Jan 8, 2008

Accelerating Greenland Melting “Shocks” Scientists

Posted by in categories: biological, sustainability

The New York Times is reporting today that the continued acceleration of the rate at which the Greenland ice sheets are melting has scientists scrambling for answers. In particular, a combination of changes has the glaciologists particularly concerned. They say the accumulation of meltwater on the surface of the ice in the form of ponds and streams absorbs as much as four times more heat than the lighter-colored ice, thereby accelerating the surface’s rate of melting.

Additionally, this meltwater eventually finds its way to bedrock, where it appears to slightly lubricate the surface between ice and rock, facilitating more rapid ice shifting towards the ocean. A third factor in the trifecta is the breakup of substantial semi-submerged clots of ice that typically block narrow fjords. As these blockages break up, the flow of the frozen glacial rivers accelerates.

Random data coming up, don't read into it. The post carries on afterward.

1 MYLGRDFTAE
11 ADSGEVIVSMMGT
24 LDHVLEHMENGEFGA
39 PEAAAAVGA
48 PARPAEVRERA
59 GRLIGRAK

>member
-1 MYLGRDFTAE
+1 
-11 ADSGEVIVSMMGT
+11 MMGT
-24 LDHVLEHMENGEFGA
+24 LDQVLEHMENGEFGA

While there is still a tremendous amount about this cycle that remains undiscovered, what is clear is that the best estimates to date have fallen far short in terms of the speed at which these rare environments are changing. Although questions remain about how much of these changes are cyclical and how much is due precisely to man-originated global warming, we must gain a more complete understanding of these events so that we can take whatever steps we must to ameliorate any damage we’ve caused before the situation becomes so critical that massive changes come about as a result of our negligent handling of our environment.

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